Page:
Tommy C. Simmons (an enthusiastic cook) Photographs Tommy C. Simmons
Candied Orange Peel is a seasonal treat. Southern food historian Damon Lee Fowler of Savannah, Ga., shared his recipe for Simple Candied Orange Peel with Bon Appétit magazine in 2008. Fowler noted that Candied Orange Peel was a special treat at holiday time because families acquired citrus, even when times were hard, to celebrate the season.
Since we organically grow oranges, Satsuma’s, Meyer lemons and Persian limes in our yard in Baton Rouge, I usually make a batch or two of candied orange or lemon peels during the holiday season. This year, I didn’t make a December trip to Louisiana so I purchased a bag of Indian River-grown oranges from Florida to use in making ambrosia and candied peel. The Florida oranges were plenty sweet and easy to peel.
I basically use Fowler’s recipe, but have adapted it when I don’t have time to stir the pot to a slow cooker preparation method. I also have dried the candied peels in the oven at 200 degrees when my kitchen was too humid to dry the sugared peel.
After making Candied Orange Peel, I store it in either an airtight canning jar or in plastic freezer bags in the freezer.
I like a sliver with a cup of hot tea and also chopped and added to winter fruit salads.
No doubt, you’ll want to make both recipes this weekend – I’m sure.
CANDIED ORANGE PEEL
Tommy C. Simmons
Home kitchen-tested recipe
Makes about 2 cups. It takes a day or two for the peel to dry, so plan ahead.
2 large oranges
4 cups sugar, divided
3 cups water
Cut peel on each orange into 4 vertical segments. Remove each segment (including white pith) in 1 piece. Cut into ¼-inch-wide strips.
Cook in large pot of boiling water 15 minutes; drain, rinse, and drain again.
Bring 3 cups sugar and 3 cups water to boil in medium saucepan over medium heat, stirring to dissolve sugar. Add peel. Return to boil. Reduce heat; simmer until peel is very soft, about 45 minutes. Drain.
Line a rimmed baking sheet with parchment paper. Toss peel with remaining 1 cup of sugar and spread out the sugared peel on the baking sheet, separating the strips. Let stand until sugar is dry, which takes 1 to 2 days. DO AHEAD. Wrap and freeze up to 2 months.
Tommy’s Testing Notes: When I don’t have 45 minutes free to stir the pot on the stove, I dump the orange peel and dissolved sugar/water syrup into my slow cooker. Cover, set on LOW and go my merry way. The peel may take 8 hours or more to cook to the tender stage, but does just fine. I also dry the candied peel in a 200-degree oven for 15 minutes when my kitchen is too humid to properly dry the candied peel. The main concern is to remove as much of the white pith as possible when peeling the orange because the pith can be somewhat bitter tasting. Also, since this is kind of labor-intensive, I usually peel about 10 oranges and do a large amount at one time. Increase sugar/water if needed. Sometimes, I freeze the syrup left in the slow cooker after removing the cooked peel. A spoonful of the frozen syrup blended with club soda makes a refreshing orange soda on a hot day.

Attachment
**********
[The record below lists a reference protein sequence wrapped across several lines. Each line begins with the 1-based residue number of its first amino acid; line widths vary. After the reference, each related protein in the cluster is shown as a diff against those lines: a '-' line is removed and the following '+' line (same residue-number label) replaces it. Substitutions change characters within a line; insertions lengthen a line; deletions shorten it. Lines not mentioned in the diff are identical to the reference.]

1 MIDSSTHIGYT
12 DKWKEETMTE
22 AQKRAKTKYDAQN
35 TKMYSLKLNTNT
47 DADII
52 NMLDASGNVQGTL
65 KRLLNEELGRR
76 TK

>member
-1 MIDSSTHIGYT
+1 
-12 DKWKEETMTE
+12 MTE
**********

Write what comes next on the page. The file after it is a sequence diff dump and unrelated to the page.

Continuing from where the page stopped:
GRAPE SALSA SALAD
Tommy C. Simmons
Home kitchen-tested recipe
Serves 8 or more. Adapted recipe is from the California Table Grape Commission.
1 bunch seedless green grapes, sliced
1 bunch seedless red grapes, sliced
1 pint grape tomatoes, sliced
1/2 to 1 purple onion, chopped
2 green onions, sliced using green part only
1 bell pepper chopped, use combination of colored bell peppers, if desired
1 bunch fresh cilantro, stems removed and chopped
3 garlic cloves, finely chopped
1 jalapeno chile, seeded and chopped or 1 tbl. pickled jalapeno slices from a jar, rinsed, patted dry and chopped
(use amount desired for hotness – a little kick is nice, but don’t overpower the sweet grapes)
Juice of 3 limes
Olive oil to taste
1 to 2 tbls. orange juice, optional
Vinaigrette of choice, optional
Candied Orange Peel, optional garnish
Combine the grapes, tomatoes, onion, green onions, bell peppers, cilantro and jalapeno chile in a bowl. Mix well.
Combine the lime juice and olive oil in a measuring cup with a whisk. Pour the mixture over the grape mixture and toss to coat.
Cover with plastic wrap and chill for at least one hour before serving. Can be held for three or four hours chilled, but the cilantro starts to lose its pungency after four hours. Leftovers served the next day taste fine, just not as spicy.
Tommy’s Testing Notes: You can serve Grape Salsa as a dip for sturdy chips or ginger snaps. Or, you can serve it atop a bed of assorted lettuces to make a colorful and tasty winter salad. Top the Grape Salsa with an orange juice-sweetened vinaigrette and 2 tablespoons of finely chopped Candied Orange Peel.
Posted February 13, 2015
All articles are copyrighted and remain the property of the author.
By Justin Hancock, Monrovia Horticultural Craftsman
Photographs courtesy of Monrovia
Labor Day may represent summer’s unofficial close but now is a perfect opportunity to add late-summer perennials that will continue to beautify your landcare until fall arrives. click here for an article that identifies 9 perennials for late summer.
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